Claire Chambers teaches global literature at the University of York and is the author of Britain Through Muslim Eyes: Literary Representations, 1780-1988.
Claire Chambers teaches global literature at the University of York and is the author of Britain Through Muslim Eyes: Literary Representations, 1780-1988.

Shakespeare’s 1603 tragedy Othello has long been ripe for adaptation and postcolonial rewritings. As the Pakistani novelist Zulfikar Ghose observes in his book This Mortal Knowledge, Othello is a truly noble man, in contrast to the calumny of “lascivious Moor” with which Iago taints him. In fact, if Othello has a fault, Ghose suggests that it is his “sexual frugality”, which leads him to make too great a distinction between body and spirit. This enables Iago to work on both Othello’s jealousy about his wife and on the “base racial instinct” Iago shares with his fellow white Venetians. The consequence is that a “beast with two backs” is created — not through sexual union but the conjoining of Desdemona and Othello in death. With its Molotov cocktail of false friendship, racism, military careers, and extreme sexual possessiveness, Othello proves irresistible to many artists from postcolonial backgrounds.

In 1966, the Sudanese author Tayeb Salih published an Arabic-language novel Mawsim al-Hijra ila al-Shamal. It was translated into the English title Season of Migration to the North in 1969 and is now a Penguin Modern Classic. In this cornerstone text for postcolonialism, Salih depicts the cultural conflict that ensues when two rural Sudanese Muslims move to Britain and then return to Africa.

Season’s events are related by an unnamed narrator who passed several years in Britain during the interwar period pursuing a higher education. Returning to his seemingly timeless village in rural Sudan, the narrator meets a mysterious older man called Mustafa Sa’eed. Mustafa had also attended university in the colonial metropole. There he seduced white British women, leaving behind a string of broken hearts, suicides and murder.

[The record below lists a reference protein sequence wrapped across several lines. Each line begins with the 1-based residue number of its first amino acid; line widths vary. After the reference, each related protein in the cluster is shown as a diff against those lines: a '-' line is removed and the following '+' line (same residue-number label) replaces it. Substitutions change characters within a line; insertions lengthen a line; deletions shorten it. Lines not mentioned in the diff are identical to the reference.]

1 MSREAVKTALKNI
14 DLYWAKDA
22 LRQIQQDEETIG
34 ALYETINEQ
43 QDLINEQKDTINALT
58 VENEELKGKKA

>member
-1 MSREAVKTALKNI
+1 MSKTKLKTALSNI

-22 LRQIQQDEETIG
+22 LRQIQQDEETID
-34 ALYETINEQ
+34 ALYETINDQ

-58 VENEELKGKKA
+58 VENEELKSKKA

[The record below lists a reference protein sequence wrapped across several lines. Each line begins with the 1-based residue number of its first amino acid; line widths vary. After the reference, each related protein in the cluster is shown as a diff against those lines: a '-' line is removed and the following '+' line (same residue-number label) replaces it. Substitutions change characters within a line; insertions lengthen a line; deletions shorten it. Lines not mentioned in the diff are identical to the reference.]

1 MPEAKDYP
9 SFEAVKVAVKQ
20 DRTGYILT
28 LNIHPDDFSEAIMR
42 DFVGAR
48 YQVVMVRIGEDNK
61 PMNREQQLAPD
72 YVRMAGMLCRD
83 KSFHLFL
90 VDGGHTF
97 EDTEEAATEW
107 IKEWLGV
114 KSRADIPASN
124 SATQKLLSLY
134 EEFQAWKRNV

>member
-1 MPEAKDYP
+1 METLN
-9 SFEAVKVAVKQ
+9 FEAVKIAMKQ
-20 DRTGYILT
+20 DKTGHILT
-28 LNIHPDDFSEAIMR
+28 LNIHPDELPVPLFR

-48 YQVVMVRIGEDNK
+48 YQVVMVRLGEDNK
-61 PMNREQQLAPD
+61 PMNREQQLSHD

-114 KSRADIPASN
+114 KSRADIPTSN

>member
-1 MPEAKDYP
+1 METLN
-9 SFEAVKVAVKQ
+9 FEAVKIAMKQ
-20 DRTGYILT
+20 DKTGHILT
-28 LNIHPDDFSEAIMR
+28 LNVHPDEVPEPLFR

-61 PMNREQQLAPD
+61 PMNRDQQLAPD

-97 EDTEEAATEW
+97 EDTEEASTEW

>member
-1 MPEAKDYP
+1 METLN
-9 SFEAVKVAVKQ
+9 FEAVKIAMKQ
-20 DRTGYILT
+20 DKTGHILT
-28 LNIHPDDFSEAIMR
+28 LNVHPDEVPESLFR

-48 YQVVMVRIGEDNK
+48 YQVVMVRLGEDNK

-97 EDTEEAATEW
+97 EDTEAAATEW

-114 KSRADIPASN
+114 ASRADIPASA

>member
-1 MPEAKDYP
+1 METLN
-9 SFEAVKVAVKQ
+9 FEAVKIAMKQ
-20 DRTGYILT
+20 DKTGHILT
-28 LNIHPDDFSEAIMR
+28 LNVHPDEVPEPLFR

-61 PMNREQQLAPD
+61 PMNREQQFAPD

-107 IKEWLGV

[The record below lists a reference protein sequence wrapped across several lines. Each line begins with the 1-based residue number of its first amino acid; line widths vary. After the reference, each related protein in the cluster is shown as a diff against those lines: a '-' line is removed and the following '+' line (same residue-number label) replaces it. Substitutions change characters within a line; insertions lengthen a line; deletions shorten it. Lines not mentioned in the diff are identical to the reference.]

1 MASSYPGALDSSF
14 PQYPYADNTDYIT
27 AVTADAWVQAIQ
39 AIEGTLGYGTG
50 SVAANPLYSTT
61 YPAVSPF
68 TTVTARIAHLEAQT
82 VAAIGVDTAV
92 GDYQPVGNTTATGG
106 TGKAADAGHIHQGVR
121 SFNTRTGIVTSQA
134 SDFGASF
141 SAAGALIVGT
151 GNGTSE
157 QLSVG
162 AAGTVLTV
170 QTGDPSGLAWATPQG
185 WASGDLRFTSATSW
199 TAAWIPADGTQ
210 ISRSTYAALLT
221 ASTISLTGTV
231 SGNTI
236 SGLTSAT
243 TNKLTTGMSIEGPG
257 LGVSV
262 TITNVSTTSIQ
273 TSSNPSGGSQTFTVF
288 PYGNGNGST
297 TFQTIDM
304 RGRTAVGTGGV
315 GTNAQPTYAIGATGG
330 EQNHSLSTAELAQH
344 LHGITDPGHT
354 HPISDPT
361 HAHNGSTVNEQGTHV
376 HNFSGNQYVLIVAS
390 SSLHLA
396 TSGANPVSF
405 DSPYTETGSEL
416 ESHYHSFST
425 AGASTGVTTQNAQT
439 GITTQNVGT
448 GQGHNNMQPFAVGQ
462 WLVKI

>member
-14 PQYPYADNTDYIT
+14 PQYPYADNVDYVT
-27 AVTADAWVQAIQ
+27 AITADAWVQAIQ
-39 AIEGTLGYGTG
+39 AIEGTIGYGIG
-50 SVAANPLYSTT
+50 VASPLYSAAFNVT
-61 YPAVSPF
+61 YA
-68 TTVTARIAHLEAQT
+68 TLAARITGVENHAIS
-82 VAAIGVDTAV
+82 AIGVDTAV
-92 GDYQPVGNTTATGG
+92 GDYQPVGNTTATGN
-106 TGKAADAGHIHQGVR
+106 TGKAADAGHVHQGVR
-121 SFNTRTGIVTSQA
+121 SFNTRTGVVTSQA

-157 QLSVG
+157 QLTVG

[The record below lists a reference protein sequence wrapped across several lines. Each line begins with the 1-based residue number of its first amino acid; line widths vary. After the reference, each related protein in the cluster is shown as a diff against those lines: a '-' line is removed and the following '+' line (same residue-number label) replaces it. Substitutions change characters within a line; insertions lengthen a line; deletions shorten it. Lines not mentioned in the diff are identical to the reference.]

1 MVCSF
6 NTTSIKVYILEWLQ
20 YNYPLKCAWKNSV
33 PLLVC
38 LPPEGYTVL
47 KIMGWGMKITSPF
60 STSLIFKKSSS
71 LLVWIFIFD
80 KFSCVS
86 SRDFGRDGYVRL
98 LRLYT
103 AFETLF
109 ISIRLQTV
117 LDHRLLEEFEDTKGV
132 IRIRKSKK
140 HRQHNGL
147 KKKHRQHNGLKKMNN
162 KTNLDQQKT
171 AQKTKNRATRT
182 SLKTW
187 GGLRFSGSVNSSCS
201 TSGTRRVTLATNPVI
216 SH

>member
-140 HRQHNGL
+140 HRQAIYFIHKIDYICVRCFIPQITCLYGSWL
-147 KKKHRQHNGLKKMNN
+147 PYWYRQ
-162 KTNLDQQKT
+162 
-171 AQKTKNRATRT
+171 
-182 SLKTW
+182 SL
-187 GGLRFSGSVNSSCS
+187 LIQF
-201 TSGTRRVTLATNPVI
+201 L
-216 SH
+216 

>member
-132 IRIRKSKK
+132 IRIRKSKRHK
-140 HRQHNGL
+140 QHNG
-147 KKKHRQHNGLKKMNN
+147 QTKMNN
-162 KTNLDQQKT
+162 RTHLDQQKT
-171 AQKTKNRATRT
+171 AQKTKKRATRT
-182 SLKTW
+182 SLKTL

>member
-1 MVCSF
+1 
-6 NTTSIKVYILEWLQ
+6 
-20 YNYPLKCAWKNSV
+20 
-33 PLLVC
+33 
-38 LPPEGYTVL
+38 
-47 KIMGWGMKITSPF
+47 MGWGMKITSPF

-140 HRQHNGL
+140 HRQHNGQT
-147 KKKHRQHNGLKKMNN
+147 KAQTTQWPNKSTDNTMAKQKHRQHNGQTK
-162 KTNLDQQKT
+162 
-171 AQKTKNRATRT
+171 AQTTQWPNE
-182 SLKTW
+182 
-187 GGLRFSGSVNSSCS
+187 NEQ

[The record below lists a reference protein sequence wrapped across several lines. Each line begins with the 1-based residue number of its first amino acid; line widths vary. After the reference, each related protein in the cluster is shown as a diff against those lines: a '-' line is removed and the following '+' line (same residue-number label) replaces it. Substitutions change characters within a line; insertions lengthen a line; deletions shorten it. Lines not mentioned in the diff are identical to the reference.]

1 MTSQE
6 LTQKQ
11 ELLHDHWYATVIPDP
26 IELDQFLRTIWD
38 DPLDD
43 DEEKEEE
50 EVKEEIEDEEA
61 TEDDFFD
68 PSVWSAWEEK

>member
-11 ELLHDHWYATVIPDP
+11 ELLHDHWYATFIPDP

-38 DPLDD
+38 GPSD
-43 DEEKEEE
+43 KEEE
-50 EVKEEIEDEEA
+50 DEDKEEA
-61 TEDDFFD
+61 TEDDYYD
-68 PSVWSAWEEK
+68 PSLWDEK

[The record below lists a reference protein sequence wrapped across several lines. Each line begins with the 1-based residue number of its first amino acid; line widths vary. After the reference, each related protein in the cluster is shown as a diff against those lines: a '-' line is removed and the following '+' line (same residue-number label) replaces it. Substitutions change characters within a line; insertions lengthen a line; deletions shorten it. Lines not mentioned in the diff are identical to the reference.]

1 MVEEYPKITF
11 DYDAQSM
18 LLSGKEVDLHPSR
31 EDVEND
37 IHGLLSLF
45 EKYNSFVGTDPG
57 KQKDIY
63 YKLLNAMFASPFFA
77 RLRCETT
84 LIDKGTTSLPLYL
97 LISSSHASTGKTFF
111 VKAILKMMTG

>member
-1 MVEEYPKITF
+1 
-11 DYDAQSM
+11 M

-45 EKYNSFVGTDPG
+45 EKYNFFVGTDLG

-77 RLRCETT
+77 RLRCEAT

A key concern of postcolonial criticism has been to interpret how writers from formerly-colonised countries have re-envisioned classic English works


One of his lovers who takes her life, the married mother Isabella Seymour, is enthralled by Mustafa’s exotic blackness. Desdemona to his Othello, she loves his outlandish stories of the landscape, animals and people of Africa. However, Mustafa is alert to the racism underpinning her interest, as when she assumes he is a cannibal. He plays along with her fantasies, inventing fictions about the ‘dark continent’. We are explicitly invited to make connections between the novel and Shakespeare’s play when Mustafa asserts, “I am no Othello, I am a lie” and later, “I am no Othello, Othello was a lie”. Here Salih not only exhibits Mustafa’s malevolence towards his white lovers, which stems from anger at his colonial condition, but also calls into question Shakespeare’s depiction of the “noble Moor”. In doing so, he is participating in what literary critics term intertextuality; in other words, he creates a web of references to other texts. Later postcolonial writers have fashioned full adaptations of Othello or ‘written back’ to the play.

But what is writing back? One of postcolonial criticism’s key concerns has been to interpret how authors from formerly-colonised countries have re-envisioned classic novels from the English literary canon. This approach was especially inspired by one book, The Empire Writes Back (1989), by the Australian critics Bill Ashcroft, Gareth Griffiths and Helen Tiffin. Punning on the 1980 Star Wars film The Empire Strikes Back, they argued that postcolonial authors question and parody colonial ideas, writing back to the centre to contest accepted truths. In challenging imperialist assumptions, the postcolonial writers they discuss also remake the English language and the novel form. However, Ashcroft, Griffiths and Tiffin’s interest in postcolonial authors’ challenge to colonial discourse actually tethers them with European ideas as the central stake. Too much attention is still accorded to the West, even if critics now seek to dismantle its assumptions.